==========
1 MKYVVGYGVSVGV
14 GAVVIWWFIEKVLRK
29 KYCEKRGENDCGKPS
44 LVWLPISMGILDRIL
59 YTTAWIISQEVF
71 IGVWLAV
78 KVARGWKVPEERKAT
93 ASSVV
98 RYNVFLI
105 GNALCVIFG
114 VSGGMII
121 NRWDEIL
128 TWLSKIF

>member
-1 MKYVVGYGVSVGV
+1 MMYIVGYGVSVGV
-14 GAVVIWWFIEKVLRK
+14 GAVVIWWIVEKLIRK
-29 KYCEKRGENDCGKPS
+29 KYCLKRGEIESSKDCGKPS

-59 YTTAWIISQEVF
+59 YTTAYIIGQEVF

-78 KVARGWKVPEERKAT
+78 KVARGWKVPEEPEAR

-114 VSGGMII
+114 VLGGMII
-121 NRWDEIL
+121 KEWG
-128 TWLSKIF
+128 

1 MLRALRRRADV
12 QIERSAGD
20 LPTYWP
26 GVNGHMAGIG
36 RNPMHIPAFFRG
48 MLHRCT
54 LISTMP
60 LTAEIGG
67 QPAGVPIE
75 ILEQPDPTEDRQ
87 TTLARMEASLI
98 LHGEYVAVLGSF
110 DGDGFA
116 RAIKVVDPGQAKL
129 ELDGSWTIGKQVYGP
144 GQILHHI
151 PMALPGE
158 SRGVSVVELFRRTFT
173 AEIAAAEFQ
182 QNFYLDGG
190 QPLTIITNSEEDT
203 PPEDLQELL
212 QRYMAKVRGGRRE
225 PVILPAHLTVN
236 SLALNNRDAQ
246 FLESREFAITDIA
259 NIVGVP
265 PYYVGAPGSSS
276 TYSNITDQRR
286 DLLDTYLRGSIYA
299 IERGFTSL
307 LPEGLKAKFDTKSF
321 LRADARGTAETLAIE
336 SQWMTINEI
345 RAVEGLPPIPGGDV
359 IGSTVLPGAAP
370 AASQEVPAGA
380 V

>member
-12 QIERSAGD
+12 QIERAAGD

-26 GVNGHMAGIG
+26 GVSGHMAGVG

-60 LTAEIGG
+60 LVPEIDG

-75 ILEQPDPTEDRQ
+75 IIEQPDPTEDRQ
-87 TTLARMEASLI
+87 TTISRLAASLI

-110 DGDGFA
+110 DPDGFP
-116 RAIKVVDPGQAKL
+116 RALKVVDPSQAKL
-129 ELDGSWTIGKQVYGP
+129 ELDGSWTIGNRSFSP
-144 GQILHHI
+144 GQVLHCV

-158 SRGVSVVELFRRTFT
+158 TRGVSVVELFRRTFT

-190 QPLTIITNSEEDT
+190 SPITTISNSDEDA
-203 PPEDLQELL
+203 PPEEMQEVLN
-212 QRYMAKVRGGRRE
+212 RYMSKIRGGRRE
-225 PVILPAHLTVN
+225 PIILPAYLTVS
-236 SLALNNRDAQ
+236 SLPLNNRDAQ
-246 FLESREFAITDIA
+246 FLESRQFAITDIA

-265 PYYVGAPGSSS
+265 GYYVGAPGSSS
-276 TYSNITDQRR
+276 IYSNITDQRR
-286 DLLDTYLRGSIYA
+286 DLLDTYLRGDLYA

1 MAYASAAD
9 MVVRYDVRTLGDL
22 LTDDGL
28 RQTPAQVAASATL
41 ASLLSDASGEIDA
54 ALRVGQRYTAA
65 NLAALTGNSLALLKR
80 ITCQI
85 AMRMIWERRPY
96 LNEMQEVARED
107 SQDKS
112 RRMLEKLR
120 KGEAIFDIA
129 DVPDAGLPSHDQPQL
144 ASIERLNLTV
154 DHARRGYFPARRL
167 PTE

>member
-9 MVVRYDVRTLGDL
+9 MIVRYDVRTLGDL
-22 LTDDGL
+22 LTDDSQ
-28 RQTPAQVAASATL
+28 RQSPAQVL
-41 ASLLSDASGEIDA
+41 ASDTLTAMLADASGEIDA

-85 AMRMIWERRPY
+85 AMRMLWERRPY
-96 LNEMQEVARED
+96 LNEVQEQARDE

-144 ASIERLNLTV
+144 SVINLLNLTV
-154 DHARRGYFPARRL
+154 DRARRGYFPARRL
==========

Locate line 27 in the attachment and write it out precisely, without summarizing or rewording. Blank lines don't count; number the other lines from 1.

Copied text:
-121 NRWDEIL